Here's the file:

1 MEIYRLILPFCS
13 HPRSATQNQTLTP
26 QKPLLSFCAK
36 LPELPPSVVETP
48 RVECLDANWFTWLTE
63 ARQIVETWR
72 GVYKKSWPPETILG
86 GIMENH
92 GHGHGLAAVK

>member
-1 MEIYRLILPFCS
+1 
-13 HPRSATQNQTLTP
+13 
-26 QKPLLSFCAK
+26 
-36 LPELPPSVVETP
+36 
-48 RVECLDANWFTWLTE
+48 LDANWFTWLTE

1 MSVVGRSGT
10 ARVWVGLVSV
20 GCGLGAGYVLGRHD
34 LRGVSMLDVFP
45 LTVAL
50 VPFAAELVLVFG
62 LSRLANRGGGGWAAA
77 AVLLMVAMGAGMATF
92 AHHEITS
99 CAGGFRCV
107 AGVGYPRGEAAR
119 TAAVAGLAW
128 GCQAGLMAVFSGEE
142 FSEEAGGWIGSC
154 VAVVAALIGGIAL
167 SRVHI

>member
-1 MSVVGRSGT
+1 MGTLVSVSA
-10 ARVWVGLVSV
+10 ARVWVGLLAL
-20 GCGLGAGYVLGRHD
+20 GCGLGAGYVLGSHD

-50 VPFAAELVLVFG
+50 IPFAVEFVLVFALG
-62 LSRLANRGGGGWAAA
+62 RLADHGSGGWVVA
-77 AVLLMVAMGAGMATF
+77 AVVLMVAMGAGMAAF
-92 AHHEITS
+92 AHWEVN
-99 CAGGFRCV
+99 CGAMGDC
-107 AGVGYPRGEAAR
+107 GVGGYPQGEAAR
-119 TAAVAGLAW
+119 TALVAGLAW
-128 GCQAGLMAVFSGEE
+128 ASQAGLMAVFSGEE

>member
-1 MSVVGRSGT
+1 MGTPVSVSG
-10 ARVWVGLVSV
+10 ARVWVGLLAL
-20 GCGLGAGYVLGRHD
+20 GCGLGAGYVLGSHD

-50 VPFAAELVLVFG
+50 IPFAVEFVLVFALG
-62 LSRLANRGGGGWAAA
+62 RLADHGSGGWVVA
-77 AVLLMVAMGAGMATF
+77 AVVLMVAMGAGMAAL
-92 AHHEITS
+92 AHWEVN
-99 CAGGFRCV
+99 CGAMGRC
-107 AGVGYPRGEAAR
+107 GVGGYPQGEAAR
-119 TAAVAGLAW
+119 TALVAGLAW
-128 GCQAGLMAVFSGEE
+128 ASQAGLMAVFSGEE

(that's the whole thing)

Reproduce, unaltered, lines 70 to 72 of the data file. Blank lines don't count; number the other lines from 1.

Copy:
+62 RLADHGSGGWVVA
-77 AVLLMVAMGAGMATF
+77 AVVLMVAMGAGMAAL